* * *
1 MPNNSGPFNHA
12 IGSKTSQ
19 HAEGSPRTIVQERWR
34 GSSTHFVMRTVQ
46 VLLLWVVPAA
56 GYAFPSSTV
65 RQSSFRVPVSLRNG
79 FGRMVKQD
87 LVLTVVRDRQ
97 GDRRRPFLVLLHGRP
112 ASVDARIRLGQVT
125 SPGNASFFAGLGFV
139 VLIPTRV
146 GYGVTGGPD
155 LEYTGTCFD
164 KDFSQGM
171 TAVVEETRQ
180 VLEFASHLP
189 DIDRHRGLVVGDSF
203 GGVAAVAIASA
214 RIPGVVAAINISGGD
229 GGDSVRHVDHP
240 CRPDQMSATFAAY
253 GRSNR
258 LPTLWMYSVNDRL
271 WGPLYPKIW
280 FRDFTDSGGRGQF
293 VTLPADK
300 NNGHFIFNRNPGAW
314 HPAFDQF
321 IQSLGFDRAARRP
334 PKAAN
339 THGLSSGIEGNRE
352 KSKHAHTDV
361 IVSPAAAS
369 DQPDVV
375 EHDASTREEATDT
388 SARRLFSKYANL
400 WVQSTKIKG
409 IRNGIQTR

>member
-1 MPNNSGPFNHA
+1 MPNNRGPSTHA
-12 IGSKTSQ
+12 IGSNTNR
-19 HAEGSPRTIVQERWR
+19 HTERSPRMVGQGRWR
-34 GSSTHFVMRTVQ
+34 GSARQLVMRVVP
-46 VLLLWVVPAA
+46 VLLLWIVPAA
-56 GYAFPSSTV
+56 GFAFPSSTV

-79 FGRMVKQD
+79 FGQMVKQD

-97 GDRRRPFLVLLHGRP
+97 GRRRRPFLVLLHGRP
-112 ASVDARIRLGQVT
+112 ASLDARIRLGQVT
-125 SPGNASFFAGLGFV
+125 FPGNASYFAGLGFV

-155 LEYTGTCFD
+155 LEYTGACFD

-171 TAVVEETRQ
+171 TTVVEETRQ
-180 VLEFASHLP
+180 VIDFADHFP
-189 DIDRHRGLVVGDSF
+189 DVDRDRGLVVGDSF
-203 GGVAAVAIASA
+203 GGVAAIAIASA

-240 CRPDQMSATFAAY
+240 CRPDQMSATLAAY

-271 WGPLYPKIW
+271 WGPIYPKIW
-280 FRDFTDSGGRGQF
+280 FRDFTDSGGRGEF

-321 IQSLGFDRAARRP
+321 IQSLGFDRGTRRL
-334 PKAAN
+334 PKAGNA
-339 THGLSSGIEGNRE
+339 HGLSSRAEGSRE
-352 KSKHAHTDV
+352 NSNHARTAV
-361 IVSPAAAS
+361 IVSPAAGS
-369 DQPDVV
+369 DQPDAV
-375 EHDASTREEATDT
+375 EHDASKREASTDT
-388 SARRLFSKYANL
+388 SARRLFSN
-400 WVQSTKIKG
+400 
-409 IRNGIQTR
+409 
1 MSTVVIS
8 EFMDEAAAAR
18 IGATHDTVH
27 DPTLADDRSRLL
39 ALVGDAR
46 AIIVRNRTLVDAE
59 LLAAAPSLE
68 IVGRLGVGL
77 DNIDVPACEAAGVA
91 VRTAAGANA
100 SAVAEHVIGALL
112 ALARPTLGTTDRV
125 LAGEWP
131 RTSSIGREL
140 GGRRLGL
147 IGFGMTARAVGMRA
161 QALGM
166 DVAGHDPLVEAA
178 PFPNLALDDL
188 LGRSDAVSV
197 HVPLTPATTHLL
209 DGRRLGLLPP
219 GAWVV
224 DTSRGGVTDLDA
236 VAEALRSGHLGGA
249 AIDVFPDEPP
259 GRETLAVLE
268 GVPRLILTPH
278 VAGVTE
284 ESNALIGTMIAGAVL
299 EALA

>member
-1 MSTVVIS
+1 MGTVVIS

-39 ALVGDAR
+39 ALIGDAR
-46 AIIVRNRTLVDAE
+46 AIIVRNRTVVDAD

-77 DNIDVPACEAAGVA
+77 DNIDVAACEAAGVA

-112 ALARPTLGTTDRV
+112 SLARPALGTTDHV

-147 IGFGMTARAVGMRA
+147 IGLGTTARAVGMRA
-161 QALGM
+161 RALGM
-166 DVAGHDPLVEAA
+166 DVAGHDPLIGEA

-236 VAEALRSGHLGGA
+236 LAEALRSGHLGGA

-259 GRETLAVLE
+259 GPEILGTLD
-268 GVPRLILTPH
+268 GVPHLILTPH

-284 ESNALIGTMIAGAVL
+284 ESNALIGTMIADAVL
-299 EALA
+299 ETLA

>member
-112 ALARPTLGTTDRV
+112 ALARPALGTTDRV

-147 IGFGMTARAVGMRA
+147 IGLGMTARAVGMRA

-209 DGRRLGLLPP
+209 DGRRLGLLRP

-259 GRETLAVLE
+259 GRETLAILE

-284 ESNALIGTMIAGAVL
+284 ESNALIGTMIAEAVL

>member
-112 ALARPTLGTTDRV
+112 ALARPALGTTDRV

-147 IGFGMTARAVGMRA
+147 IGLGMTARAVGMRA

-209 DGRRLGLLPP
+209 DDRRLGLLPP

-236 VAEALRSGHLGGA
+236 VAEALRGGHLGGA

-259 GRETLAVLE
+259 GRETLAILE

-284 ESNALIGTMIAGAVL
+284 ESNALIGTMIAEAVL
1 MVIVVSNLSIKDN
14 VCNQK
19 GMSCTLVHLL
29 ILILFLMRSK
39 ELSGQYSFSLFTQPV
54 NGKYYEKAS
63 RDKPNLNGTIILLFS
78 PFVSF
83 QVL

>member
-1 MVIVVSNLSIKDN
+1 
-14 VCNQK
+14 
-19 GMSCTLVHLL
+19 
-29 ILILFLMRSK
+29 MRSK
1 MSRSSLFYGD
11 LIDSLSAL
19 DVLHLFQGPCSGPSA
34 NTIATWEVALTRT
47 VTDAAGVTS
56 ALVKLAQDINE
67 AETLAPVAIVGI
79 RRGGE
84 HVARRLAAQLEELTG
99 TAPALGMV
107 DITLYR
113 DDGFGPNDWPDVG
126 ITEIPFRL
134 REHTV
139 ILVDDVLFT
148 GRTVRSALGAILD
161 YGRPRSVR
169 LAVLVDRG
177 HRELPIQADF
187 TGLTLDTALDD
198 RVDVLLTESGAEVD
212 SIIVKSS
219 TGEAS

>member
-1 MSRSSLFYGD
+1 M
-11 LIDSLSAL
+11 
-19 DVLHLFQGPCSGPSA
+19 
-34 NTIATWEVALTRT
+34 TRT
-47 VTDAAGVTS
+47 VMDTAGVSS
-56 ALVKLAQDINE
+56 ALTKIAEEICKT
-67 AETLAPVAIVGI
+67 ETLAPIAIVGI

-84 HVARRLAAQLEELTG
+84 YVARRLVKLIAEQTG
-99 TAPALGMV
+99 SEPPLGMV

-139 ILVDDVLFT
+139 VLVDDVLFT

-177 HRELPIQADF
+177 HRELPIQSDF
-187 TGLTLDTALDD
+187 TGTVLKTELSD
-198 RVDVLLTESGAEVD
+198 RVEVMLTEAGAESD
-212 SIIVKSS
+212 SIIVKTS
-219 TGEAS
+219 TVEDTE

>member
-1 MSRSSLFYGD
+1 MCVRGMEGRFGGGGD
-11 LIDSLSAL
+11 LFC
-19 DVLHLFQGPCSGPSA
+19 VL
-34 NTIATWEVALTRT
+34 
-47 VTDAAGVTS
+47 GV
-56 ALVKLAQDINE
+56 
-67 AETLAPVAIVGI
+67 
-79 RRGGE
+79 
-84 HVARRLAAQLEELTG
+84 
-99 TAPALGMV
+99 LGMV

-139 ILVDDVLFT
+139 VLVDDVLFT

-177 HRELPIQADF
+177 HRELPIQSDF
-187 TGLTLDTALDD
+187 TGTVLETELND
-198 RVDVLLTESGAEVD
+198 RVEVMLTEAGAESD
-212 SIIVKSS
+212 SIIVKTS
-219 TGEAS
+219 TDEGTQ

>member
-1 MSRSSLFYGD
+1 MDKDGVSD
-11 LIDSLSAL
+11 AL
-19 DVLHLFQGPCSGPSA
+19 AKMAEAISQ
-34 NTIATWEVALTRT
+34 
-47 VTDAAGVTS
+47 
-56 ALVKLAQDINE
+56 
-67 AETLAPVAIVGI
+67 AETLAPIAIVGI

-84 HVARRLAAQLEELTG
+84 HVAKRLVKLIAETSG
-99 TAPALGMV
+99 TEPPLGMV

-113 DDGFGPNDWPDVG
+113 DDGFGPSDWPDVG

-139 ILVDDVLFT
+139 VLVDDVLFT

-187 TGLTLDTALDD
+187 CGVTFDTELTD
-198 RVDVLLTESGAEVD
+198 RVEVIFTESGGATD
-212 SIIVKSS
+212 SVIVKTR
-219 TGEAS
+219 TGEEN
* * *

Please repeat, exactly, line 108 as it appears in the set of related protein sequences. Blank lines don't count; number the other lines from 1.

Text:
100 SAVAEHVIGALL